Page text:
Released as an enhanced version of a game originally published in 2012, Touhou Azure Reflections is now available on PC for all you fellow bullet hell aficionados out there. With some interesting gimmicks that will keep more veteran players entertained, or striving for score, and a story mode that can be easy enough for newcomers, Azure Reflections certainly paints a solid picture for the genre.
I believe I’ve used this phrase before, but the Touhou series, and generally other bullet hell styles as well, can usually be summed up as “the most colourful death you’ve ever experienced”, and Azure Reflections is no stranger to that. A sort of “retelling” of the events of “Embodyment of the Scarlet Devil”, local lazy and forever in poverty shrine maiden Reimu finds herself once again trapped in the mist of the Scarlet devil mansion. Is Remilia up to the same old tricks? Has the maid decided to host a revolt? Is Flandre going to beat you into next century? The first two maybe, the last definitely.
While the traditional Touhou titles are top down auto-scrolling shooters, Azure Reflections is a horizontal shooter, allowing you, and forcing you, to shoot both forwards and backwards in order to dispatch those annoying fairies (yes, Cirno too). While the standard fare is there, choosing a character (if unlocked) and shot type to help you get through the mansion to resolve the incident, there is a fancy little barrier system, where you can pull up a barrier to absorb bullets and then make a sort of bum rush at the enemy in order to return that absorbed damage. This is in addition to the spell cards that give you the bullet clearing/high damaging blast and your standard shot.
There are a few other changes to the standard formula, where you can actually take damage and recover your “hit point” as long as you don’t get hit within a time window after taking the first hit. This is a great system for newer players who need a little help learning the ropes (or those that aren’t as good at the games). Another interesting change for the newer or less proficient (like me) audience is that you can clear the storyline on easy. Yep, that’s right, you don’t get cut off for being a weenie this time, as long as you meet the other requirements (which they handily tell you if you fail to meet them). My biggest issue is trying to horde spell cards for no real reason. Probably because I want to earn the spell card bonuses. You can now also customize your appearance with accessories that you can purchase, which also happen to have effects attached to them, such as increasing the graze score bonuses. Are you all about the fashion, or all about the efficiency? Either way, there’s something there for you.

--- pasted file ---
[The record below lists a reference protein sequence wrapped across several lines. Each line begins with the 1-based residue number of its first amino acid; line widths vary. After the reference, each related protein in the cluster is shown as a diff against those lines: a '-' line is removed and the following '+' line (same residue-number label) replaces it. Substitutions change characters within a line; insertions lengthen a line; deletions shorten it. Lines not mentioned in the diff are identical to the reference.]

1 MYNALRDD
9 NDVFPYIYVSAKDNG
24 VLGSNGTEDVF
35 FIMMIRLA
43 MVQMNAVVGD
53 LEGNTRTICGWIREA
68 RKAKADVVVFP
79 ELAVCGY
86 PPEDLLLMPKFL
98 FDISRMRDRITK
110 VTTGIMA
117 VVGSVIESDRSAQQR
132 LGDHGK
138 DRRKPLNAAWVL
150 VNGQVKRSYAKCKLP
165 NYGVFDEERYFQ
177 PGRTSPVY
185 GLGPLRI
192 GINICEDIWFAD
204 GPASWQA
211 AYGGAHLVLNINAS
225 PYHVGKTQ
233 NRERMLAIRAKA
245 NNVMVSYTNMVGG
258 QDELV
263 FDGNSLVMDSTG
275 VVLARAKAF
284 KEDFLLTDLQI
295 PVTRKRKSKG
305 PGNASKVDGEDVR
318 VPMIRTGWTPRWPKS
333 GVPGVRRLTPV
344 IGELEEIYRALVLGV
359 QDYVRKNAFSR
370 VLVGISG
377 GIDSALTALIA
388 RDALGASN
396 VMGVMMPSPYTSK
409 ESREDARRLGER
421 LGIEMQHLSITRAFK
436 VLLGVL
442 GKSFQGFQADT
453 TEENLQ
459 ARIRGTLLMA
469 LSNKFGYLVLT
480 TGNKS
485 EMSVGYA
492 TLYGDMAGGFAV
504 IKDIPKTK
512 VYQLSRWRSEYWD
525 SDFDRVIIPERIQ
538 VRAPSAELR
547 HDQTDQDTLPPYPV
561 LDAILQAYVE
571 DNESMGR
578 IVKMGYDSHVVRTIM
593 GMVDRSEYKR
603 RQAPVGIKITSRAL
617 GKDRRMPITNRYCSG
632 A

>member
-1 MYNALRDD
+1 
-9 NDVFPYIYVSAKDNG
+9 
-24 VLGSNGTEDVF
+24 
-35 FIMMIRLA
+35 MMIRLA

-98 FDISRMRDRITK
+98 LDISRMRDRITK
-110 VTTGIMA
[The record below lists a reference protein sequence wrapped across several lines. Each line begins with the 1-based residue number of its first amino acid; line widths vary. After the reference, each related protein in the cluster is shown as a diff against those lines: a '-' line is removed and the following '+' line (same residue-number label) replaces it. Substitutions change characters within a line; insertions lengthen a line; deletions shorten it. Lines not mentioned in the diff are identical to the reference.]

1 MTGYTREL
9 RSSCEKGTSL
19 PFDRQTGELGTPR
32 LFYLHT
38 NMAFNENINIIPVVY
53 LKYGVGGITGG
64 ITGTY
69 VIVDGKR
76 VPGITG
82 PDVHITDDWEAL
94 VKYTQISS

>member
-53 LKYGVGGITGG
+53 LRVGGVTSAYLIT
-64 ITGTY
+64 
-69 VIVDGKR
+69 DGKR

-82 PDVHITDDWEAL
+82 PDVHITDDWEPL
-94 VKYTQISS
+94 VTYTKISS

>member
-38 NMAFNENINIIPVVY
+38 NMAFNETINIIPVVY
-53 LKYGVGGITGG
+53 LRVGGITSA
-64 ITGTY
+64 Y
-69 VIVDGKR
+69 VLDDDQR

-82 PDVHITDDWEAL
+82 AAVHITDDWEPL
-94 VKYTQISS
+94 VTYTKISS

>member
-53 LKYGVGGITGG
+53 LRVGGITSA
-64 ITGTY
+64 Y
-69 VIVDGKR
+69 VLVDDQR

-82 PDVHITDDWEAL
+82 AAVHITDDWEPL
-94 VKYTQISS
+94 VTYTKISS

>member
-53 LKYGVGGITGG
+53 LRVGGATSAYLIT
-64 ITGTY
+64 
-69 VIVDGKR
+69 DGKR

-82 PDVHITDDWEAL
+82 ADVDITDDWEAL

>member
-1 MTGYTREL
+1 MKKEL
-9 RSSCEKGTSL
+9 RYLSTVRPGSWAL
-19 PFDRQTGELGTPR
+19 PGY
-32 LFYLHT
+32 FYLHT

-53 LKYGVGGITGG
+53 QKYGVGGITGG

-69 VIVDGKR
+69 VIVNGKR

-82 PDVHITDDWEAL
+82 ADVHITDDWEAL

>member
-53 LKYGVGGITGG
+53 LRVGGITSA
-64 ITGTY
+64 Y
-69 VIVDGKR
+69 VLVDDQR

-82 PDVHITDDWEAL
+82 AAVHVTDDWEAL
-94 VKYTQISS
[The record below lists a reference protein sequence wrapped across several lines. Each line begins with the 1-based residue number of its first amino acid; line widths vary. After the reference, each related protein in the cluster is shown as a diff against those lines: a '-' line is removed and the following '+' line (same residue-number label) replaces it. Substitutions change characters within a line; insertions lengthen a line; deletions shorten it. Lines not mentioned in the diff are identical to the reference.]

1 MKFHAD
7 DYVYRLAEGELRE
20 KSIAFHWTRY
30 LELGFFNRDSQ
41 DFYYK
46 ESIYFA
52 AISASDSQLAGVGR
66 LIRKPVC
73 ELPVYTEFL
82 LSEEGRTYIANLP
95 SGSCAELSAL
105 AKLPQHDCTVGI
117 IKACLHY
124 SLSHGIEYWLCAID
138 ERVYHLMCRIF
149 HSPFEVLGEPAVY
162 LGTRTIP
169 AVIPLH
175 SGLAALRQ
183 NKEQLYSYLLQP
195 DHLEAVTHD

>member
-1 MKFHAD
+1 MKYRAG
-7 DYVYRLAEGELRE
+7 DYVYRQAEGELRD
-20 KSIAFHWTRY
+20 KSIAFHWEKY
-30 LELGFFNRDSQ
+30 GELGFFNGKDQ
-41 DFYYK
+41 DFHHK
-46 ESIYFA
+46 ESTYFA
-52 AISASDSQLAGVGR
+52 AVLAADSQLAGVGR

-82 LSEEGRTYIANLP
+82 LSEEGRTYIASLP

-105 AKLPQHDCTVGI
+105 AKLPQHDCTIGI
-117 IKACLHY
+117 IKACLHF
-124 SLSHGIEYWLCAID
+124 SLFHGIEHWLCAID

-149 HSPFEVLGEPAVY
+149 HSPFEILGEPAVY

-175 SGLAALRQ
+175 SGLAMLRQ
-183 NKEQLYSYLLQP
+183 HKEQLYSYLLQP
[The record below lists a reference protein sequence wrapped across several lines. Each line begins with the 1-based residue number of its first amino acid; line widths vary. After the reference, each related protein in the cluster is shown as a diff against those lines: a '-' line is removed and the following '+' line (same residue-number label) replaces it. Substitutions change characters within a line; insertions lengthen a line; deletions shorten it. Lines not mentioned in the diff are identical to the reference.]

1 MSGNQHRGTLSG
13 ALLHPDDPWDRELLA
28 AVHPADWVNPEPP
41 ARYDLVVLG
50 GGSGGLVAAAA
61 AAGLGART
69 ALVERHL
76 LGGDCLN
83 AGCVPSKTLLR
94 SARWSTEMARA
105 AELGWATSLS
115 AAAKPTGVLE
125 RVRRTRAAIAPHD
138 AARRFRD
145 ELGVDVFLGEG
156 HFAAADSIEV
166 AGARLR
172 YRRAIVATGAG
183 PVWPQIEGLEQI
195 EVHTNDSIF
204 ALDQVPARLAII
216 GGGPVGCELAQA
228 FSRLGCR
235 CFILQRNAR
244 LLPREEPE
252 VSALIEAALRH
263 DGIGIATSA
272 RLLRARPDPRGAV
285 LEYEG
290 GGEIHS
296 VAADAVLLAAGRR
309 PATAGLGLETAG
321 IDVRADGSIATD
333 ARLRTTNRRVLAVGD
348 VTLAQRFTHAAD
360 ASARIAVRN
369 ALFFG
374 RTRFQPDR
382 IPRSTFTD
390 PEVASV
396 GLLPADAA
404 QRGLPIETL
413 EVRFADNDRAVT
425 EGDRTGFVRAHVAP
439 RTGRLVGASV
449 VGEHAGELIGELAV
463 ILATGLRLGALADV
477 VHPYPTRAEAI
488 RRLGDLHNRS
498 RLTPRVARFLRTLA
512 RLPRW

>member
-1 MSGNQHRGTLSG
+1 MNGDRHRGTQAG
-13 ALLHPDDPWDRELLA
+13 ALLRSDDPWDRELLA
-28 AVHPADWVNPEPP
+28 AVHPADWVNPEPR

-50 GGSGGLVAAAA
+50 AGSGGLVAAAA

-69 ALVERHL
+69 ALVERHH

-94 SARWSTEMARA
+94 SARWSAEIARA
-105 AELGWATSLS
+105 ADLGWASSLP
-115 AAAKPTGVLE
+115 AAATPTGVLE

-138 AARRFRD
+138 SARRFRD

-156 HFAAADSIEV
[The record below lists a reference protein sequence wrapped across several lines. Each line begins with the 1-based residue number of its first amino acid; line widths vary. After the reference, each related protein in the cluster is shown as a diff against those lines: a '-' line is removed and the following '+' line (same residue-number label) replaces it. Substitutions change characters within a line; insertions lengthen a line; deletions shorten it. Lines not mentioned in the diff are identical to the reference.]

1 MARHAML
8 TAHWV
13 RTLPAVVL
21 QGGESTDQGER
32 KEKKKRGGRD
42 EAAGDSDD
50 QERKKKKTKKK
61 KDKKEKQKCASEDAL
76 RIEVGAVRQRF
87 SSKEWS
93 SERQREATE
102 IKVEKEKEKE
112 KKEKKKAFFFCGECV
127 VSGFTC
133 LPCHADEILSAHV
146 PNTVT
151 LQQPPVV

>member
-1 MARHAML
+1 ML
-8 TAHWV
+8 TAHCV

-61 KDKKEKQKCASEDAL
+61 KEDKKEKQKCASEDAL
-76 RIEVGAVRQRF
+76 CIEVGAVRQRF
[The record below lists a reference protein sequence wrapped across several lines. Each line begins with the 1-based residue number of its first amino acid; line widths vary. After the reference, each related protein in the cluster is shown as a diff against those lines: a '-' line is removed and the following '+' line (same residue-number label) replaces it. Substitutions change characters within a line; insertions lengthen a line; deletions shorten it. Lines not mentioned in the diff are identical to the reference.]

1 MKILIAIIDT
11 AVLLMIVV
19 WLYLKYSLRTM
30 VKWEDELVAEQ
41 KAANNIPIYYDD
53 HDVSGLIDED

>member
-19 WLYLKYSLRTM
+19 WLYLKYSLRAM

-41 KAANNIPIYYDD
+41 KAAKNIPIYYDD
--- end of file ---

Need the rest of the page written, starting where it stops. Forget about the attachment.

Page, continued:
As can generally be found in the Touhou titles, the music is well done, with each character and stage having their own remix of the songs from the original Embodiment of the Scarlet Devil. The graphics are crisp and sharp in the standard anime style for the series, but come in multiple expressive variations. The neat little “cutscenes” during battles where the characters are duking it out are pretty cool too, and you can even unlock a model viewer and jukebox for music listening and character viewing.
While the title definitely feels easier compared to some, or most, of the other Touhou titles, that’s what the harder difficulties and self imposed challenges are for! Seriously though, any game that has a difficulty called “Lunatic” with the description “for crazy people” you know is gonna be like ramming your face at a brick wall. Although Azure Reflections is relatively easier, except the stupid bats, there was a lot I really enjoyed about it.
One of the aspects of the Touhou series as a whole that is also applied to Azure Reflections is how the characters interact with each other. Usually there’s a lot of rather un-serious banter, a couple of puns or gags, and occasionally a serious line or two. While most of this can get lost in translation, whether official or fan, I’m glad to say that the banter in Azure Reflections was well translated and doesn’t fall off the mark of what I’ve come to love and expect from the series.